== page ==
When it comes to crafting a bone dagger to use in close combat, what animal should it be made from? Well, according to a new study published this week you should be carving it from a human thigh bone.
Researchers have looked at the bone daggers made by indigenous people from the South Pacific island of Papua New Guninea and found that their past penchant for carving daggers from human bones might have been because they understood that they were the best ones to use, in addition to their spiritual significance. Published in Royal Society Open Science, the study is an unusual one, to say the least.
The warriors of Papua New Guinea would carry the daggers into combat, using them only when the fracas entered the hand-to-hand stage. The sharpened and intricately carved bones were used to finish off an opponent who was injured by long-distance weapons such as spears and arrows, or simply to dispatch anyone else taken off guard.
While today the bone daggers tend to only be carved from the leg bones of the flightless cassowaries that are native to the island, in the past the tribes would occasionally fashion them out of the thigh bones of humans. According to the researchers, the human bones were only taken from respected warriors, and were thought to impart particular honor and status.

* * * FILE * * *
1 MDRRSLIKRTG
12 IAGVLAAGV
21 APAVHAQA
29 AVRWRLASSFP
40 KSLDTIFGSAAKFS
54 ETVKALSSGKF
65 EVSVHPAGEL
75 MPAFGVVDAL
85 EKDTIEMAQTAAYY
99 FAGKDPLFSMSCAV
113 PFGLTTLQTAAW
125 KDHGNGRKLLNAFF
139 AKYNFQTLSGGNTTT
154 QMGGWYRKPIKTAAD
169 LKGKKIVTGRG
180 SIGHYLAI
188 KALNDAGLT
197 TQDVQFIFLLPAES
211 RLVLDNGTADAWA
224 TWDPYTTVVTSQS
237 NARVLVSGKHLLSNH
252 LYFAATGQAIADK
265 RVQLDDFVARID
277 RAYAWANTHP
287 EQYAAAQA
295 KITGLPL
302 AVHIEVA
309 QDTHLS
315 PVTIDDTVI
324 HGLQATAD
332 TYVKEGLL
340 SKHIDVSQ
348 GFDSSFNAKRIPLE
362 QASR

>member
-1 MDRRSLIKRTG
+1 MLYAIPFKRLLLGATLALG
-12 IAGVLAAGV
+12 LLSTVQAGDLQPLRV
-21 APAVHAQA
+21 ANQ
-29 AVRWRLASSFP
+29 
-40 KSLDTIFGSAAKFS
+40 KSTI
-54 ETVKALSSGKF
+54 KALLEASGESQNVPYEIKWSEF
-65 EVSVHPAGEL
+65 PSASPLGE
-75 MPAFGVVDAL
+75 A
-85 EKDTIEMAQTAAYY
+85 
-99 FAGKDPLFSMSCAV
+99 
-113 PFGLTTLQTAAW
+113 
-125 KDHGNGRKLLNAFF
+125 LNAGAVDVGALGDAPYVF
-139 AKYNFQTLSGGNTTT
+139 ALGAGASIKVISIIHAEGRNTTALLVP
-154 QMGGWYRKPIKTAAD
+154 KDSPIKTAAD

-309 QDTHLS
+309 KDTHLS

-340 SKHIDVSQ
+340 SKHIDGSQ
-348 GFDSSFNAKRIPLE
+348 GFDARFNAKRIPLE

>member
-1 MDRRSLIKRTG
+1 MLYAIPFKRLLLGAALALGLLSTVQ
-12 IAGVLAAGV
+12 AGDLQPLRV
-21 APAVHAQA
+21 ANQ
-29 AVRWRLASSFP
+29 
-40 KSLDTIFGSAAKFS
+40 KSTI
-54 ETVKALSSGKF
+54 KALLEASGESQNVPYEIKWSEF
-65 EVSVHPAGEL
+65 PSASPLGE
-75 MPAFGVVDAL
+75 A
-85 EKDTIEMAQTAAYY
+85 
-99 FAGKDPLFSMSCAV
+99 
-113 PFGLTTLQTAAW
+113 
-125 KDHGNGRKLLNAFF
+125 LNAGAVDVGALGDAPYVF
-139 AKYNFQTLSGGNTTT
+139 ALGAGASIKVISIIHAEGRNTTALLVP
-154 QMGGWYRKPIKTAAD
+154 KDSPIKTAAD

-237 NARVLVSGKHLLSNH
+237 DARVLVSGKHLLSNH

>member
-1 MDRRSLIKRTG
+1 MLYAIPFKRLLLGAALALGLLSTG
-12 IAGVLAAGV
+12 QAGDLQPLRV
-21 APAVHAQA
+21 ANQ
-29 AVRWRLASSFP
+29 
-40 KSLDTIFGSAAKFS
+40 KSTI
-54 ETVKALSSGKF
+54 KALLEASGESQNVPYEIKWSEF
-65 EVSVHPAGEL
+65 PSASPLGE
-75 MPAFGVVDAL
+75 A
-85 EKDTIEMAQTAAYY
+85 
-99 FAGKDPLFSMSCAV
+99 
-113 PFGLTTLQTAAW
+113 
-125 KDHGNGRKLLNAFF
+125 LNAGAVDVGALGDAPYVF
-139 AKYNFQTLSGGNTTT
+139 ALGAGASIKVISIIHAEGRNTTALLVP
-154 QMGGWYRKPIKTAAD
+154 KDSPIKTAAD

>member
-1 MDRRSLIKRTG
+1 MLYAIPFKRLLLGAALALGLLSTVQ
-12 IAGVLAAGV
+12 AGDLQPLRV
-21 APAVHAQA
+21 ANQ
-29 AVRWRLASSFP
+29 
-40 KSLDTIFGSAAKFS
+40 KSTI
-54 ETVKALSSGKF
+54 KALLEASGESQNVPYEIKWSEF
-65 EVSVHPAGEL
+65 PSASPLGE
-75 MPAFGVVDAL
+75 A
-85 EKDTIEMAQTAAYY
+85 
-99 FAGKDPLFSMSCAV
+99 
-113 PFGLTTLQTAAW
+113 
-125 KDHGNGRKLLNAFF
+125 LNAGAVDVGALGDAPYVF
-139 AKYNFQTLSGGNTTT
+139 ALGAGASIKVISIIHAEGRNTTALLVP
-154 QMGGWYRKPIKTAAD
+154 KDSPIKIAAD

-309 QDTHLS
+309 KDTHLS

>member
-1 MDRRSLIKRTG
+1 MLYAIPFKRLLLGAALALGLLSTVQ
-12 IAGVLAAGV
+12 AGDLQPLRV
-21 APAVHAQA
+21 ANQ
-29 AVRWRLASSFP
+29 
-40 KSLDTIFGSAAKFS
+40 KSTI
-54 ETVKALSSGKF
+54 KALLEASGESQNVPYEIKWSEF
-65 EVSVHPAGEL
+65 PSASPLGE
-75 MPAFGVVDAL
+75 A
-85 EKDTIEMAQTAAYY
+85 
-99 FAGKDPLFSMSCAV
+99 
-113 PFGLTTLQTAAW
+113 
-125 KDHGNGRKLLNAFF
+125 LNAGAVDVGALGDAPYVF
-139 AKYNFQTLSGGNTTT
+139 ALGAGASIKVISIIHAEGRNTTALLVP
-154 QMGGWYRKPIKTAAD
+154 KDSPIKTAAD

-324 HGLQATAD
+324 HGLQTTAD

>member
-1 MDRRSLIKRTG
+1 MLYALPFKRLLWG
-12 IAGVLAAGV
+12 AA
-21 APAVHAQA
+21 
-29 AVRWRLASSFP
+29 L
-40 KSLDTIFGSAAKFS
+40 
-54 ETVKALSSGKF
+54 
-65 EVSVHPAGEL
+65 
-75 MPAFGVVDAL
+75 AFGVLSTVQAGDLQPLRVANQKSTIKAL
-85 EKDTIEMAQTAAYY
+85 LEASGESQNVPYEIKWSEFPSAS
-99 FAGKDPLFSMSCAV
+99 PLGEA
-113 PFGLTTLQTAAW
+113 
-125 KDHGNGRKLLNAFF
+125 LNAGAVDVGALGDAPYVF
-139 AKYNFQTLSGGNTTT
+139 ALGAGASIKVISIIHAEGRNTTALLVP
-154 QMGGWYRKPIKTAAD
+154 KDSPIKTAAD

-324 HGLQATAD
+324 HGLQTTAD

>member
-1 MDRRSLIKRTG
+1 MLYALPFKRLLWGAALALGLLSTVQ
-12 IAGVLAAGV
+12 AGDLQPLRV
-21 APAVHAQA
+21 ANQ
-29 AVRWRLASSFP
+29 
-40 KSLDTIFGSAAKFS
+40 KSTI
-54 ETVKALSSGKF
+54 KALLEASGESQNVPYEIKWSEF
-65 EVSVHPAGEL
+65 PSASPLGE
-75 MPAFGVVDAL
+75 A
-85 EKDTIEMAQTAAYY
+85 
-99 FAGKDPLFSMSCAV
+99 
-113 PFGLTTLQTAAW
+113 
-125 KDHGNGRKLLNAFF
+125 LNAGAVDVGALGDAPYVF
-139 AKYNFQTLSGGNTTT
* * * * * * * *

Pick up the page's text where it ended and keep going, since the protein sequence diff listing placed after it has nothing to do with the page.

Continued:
But the human bone daggers may have had far more of an advantage over the cassowary weapons than spiritual prestige. Researchers have found that they make stronger and more effective blades, meaning that more pressure could be applied before the bone was likely to fracture and break.
The team tested this by analyzing 11 bone daggers crafted by Papuan tribes, five of which were human and made by people from the Sepik region, while the remaining six were derived from cassowary bones. While most of these daggers came from museum collections, one cassowary dagger was bought from an antique dealer allowing the researchers to physically test its strength to the breaking point in a machine.
The other 10 bone daggers were instead scanned to construct 3D models, enabling the team to test their strength in a computer simulation. It turns out that even though both types of bone daggers have similar material properties, it was the shape of the human bone daggers that gave them an advantage when it came to mechanical strength.
The natural curve in the human thigh bone means that they were able to withstand an impressive 31 percent more force than the cassowary bones, before fracturing. They suspect that the warriors who used the human bone daggers had specifically engineered them to preserve their perceived spiritual value, making them less likely to break and so prolonging their status. The cassowary bone daggers, on the other hand, were much more likely to be used in combat as they were deemed more disposable.
So if you ever need to craft a bone dagger to protect yourself, then maybe you should look for a human femur to work on.